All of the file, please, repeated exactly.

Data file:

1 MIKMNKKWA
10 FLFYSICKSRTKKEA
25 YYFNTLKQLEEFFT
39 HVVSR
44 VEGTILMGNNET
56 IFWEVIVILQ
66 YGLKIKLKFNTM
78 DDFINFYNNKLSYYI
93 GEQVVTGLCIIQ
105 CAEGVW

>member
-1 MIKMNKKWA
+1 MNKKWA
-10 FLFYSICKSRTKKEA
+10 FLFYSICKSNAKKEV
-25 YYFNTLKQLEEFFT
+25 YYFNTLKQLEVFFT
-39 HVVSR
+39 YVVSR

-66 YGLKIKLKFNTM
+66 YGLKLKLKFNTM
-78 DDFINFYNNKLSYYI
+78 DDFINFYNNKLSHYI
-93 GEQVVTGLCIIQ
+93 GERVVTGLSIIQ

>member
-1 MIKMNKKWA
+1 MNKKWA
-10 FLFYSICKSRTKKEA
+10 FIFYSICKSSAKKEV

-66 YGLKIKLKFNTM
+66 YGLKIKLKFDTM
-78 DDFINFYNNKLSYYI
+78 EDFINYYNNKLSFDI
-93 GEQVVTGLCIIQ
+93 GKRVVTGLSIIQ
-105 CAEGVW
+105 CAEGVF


1 MIKMNKKWA
10 FLFYSICKSRTKKEA
25 YYFNTLKQLEEFFT
39 HVVSR
44 VEGTILMGNNET
56 IFWEVIVILQ
66 YGLKIKLKFNTM
78 DDFINFYNNKLSYYI
93 GEQVVTGLCIIQ
105 CAEGVW

>member
-1 MIKMNKKWA
+1 MNKKWA
-10 FLFYSICKSRTKKEA
+10 FLFYSICKSNAKKEV
-25 YYFNTLKQLEEFFT
+25 YYFNTLKQLEVFFT
-39 HVVSR
+39 YVVSR

-66 YGLKIKLKFNTM
+66 YGLKLKLKFNTM
-78 DDFINFYNNKLSYYI
+78 DDFINFYNNKLSHYI
-93 GEQVVTGLCIIQ
+93 GERVVTGLSIIQ

>member
-1 MIKMNKKWA
+1 MNKKWA
-10 FLFYSICKSRTKKEA
+10 FIFYSICKSSAKKEV

-66 YGLKIKLKFNTM
+66 YGLKIKLKFDTM
-78 DDFINFYNNKLSYYI
+78 EDFINYYNNKLSFDI
-93 GEQVVTGLCIIQ
+93 GKRVVTGLSIIQ
-105 CAEGVW
+105 CAEGVF